Fragments of the US-led coalition missiles displayed by Russian General Staff © Igor Ermachenkov / Reuters

By striking Syria, the US and its allies basically sacrificed their advanced arms to Russia without receiving any actual benefit on the ground, Charles Shoebridge, a security analyst and former UK army officer, told RT.

The Russian Defense Ministry’s display of fragments of missiles, which were fired at Syrian targets by the Western allies on April 14, would be “a source of great concern to the American, British and French side,” Shoebridge said.

On Wednesday, Moscow also announced that it was in possession of two almost intact Western projectiles from Syria, including a Tomahawk cruise missile and another unnamed one. The Russian military said it plans to study both in order to further improve the Russian air defense capabilities.

Read more

105 hits in Syria? Not likely, says Russia & shows fragments of missiles downed in US-led strikes

Shoebridge described the US-led attack as “a great risk for not much tangible benefit on the ground, given that these were civilian or largely empty targets” that were hit, while “the Russians have gained some technical knowledge of the weapon systems that actually were sacrificed by those three powers.”

The Russian Defense Ministry also showed missile fragments, saying they represent evidence disproving claims by US President Donald Trump and various US military officials, who boasted that all of the 105 missiles fired on Syria reached their targets. Russia previously said that there were only 25 successful hits during the attack, while the rest of the missiles were either downed by Syrian air defenses or they malfunctioned.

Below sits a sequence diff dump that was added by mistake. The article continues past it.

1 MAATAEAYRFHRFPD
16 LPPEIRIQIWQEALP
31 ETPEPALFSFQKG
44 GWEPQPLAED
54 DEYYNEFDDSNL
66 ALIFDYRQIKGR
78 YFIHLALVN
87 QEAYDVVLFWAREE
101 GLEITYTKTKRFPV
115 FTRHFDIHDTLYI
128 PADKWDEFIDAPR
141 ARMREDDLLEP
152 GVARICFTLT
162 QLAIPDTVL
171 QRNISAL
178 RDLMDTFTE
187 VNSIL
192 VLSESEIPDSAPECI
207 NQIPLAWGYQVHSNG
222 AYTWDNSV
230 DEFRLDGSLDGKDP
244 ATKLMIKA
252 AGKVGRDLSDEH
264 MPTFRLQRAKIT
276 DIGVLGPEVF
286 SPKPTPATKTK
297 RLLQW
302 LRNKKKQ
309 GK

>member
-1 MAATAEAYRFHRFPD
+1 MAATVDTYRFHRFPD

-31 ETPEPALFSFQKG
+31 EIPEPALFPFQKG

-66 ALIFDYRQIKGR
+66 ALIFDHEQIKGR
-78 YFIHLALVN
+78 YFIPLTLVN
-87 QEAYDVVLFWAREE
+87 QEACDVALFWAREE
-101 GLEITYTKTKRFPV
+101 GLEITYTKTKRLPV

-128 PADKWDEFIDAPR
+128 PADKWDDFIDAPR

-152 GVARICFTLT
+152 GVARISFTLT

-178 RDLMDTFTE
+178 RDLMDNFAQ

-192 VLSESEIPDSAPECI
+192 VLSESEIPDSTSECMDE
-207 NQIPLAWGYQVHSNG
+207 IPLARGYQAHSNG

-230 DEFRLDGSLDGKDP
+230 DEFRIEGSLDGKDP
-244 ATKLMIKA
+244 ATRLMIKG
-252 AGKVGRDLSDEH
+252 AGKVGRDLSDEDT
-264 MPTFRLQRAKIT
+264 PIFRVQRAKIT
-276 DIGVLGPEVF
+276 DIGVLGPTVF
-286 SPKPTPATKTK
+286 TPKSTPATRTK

Shoebridge pointed out that American claims of 100 percent accuracy of the bombardment were likely unrealistic. “With such a large number of weapons being fired and anti-aircraft fire being directed at them, you would expect, at the very least, a small proportion of them not to get through,” he said.

The analyst stopped short of backing either version of the events, saying that, “some figure in between… is perhaps where the truth might lie.”

“Even from a successful strike you will find some fragments from the weapons used, but usually not in the kind of sizes that we’re talking about here,” Shoebridge said. “But certainly the existence of fragments like this could point to the fact that some missiles malfunctioned, were shot down or simply landed in the wrong place.”

When asked about the possible US reaction to Wednesday’s revelations, he said that “it will be handled publically, probably, the way it’s usually handled, which is either be ignored or the think tanks and so-called experts will be tasked to ridicule these Russian reports.”

Read more

Macron’s fizzle: 12 French missiles launched at Syria, but several more fail to fire

Pentagon spokesman Eric Pahon has already called the statements by Russia’s Defense Ministry “absurd,” saying that they were “another example of the Russian disinformation campaign.”

The US-led missile strikes were justified by unverified reports of an alleged use of poisonous gas in the town of Douma in the Damascus suburb of eastern Ghouta on April 7 and targeted what the West called the Syrian government’s chemical weapons facilities. Syria, which destroyed all of its chemical stockpiles in 2013 and 2014 under international supervision, has denied the claims, while Moscow provided evidence that the Douma attack was actually fabricated.

According to Shoebridge, Wednesday’s statement by the Russian military that no traces of chemical weapons were discovered at the Syrian sites targeted by the coalition was “consistent with what was being reported by media outside the US, UK and France.” He recalled that “even a day after those strikes when those buildings were burning and there was a lot of smoke still around you had large crowds of reporters… on the scene not wearing protective equipment,” which would have been deadly in case of a chemical spill.

Like this story? Share it with a friend!

Trends:US-led airstrikes in Syria